Fiverr: The Creative’s Friend or Foe?

Fiverr is an online freelance marketplace that has been on the scene since 2010.  It’s one of the many “e-lancing” platforms that enable creatives to offer their services to a worldwide client base.  Users can buy or sell services, such as designing a business card, recording a voice-over, editing an intro video, or building a website.

Here’s the hook – every service is offered at a starting price of just $5.

Or at least that’s what you’ve heard.

In the past, services, or “gigs” as Fiverr calls them, had to start at $5, and the price would go up from there, depending on the length or complexity of the project.   But as of November 2015, Fiverr has given sellers the option to offer “packages,” which can be set at whatever price points the seller deems fair.

Sellers have a profile page, much like an Etsy storefront, that shows what services they offer.  There’s also a “Buyer Requests” page where people can post what they are looking for, and sellers can bid on the project.  This gives the seller the power to go after projects, rather than just waiting for buyers to find their page.

Sounds good, right?  Yet, Googling “Fiverr Reviews” turns up a mix of opinions towards the service.

I have been a Fiverr seller since October, just before the roll-out of “packages.”  Though I have not started offering packages yet, and am still offering gigs that start at $5 (and usually end up being a lot higher, based on what the client wants), I have seen a return on my investment of time.  Most of the projects I take on can be completed in a few days, and I only take on the work I have time for.  It’s almost like a passive income.

“How can it possibly be worth it to do a project for only $5?” you ask.

Many Fiverr sellers do template-based work to make their $5 work feasible.  By creating templates, such as for motion graphics or business cards, you can provide semi-custom work for clients on a short turn-around and at minimum cost.  Some sellers are very creative in how they make this work.  For the buyer who wants something custom and unique, you can charge more.  Another way is by limiting the length or depth of the product that is offered at the $5 price point.  If you do Photoshop touch-ups, maybe $5 will only get the client 1 or 2 images.  If they want more, you can charge more.

But sometimes buyers come to Fiverr with high expectations and a small budget.   Microscopic.  You have to be very clear when you offer a quote or describe your services – what is and is not included.  Especially be clear about changes and revisions.  It’s best to be up front about how many revision drafts you will do, so that you and the buyer both know what to expect.  As the adage goes, you get what you pay for.  This is not to say you should sacrifice quality, but rather, be fair to yourself and to the client when you quote a price, know what your time is worth, and realistically judge how much time it will take to produce what the client wants.

Now what about the downsides?

Fiverr is free to join, but it takes a whopping 20% of your earnings.  That’s about as bad as Uncle Sam.  While it’s not ideal, it is the cost of doing business through Fiverr.  To me, it’s still worth it.  Fiverr provides a funnel to direct the right clients to my services, which is something I wouldn’t automatically have on my own.

The trick, then, is to distinguish my services and my ratings from the many others who offer the same types of things.  You do this with eye-catching images, clear and easy-to-read descriptions of your services, and of course, good examples of your work.  Customers can leave reviews about sellers (and sellers can leave reviews for customers too).  Better ratings = higher rankings.  You are also tracked on your response time to messages and your ability to deliver orders on time.   Good marks on all these points make you look more attractive to potential clients.  When you get hired for a gig, put forth your best effort and treat each client – even the $5 clients – like they are your most important customer.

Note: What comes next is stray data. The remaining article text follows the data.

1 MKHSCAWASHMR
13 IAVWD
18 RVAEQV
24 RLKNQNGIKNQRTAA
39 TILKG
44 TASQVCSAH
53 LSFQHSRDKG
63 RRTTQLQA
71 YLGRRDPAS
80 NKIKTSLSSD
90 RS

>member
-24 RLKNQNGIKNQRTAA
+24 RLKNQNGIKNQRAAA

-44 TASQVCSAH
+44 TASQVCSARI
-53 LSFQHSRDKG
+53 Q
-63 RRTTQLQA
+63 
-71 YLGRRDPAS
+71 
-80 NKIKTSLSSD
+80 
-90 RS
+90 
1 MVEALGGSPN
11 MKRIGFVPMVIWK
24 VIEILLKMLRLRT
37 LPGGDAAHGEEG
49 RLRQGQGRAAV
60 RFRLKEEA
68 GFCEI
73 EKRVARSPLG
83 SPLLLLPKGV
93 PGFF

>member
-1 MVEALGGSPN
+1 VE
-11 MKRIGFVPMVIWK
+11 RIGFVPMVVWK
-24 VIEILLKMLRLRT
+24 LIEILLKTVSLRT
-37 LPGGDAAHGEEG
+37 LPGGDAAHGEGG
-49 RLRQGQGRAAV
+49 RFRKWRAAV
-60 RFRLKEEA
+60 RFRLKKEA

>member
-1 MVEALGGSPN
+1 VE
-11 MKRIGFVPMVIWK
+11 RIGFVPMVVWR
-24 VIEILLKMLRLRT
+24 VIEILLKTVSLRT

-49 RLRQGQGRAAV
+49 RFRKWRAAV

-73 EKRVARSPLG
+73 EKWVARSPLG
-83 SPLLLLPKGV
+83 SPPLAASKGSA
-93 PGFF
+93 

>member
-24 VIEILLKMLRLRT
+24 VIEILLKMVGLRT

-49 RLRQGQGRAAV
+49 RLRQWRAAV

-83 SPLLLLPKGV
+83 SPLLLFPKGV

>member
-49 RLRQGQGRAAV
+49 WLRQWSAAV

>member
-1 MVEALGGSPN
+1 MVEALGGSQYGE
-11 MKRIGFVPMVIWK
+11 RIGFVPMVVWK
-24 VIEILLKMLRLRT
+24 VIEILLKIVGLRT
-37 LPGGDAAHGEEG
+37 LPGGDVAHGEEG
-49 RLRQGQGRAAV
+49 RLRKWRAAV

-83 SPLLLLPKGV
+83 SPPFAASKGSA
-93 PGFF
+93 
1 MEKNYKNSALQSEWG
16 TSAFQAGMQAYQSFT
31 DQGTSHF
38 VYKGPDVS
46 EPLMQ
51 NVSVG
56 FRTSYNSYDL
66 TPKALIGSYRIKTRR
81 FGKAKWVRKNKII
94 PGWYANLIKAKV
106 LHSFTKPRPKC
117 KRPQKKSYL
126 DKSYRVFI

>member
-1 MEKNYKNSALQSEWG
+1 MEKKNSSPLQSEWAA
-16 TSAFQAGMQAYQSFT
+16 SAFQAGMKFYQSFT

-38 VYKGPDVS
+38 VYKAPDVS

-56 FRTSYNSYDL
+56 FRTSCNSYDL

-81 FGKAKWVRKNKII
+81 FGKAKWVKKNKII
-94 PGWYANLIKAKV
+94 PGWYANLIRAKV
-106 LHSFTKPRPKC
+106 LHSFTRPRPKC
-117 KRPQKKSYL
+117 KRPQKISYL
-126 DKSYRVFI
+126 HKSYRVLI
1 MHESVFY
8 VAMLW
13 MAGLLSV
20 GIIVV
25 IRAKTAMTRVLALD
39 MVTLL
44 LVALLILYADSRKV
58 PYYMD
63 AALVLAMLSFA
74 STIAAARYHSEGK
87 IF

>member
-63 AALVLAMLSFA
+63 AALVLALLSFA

I’d venture to say that the majority of transactions on Fiverr are honest and reputable.  However, in the “Buyer Requests” section, (where customers can post what type of project they need done, and sellers can bid on them), there are some sketch-sounding requests.  Such as, “For $5 I want 10,000 American likes on my Facebook page.  By tomorrow.”  Or, “I will pay for 50 positive reviews on Amazon.”  Or this questionable request: “I need a .gov email address.”  And I love this one: “I need someone to remove a watermark from an image.”  (That watermark is there for a reason, buddy!)  The fact that sellers are actually bidding on these types of requests suggests that some of the transactions on Fiverr aren’t exactly, er, on-the-level.

Before accepting or bidding on a project, ask questions and be leery of anything that doesn’t sound right.  Especially beware of anything that could get you, as the creator, into trouble with copyright issues.  Often clients aren’t aware of these issues, and will think it’s perfectly fine to use a Michael Jackson song for their family vacation video that they’re going to post all over Facebook.  (Educate them, tactfully.)

In creative field, where jobs stability is never guaranteed, it’s smart to have multiple income streams.  For me, Fiverr is another income stream, into which I can invest however much time I want.  Some people even make a full-time living from Fiverr.  Like any full-time job, doing this would require a lot of work, and being a full-time freelancer isn’t for the faint of heart.  But it’s exciting to live in a time of disruptive innovation, when companies like Etsy, Handmade at Amazon, and Fiverr are making it possible for more of us to earn a living by creating.

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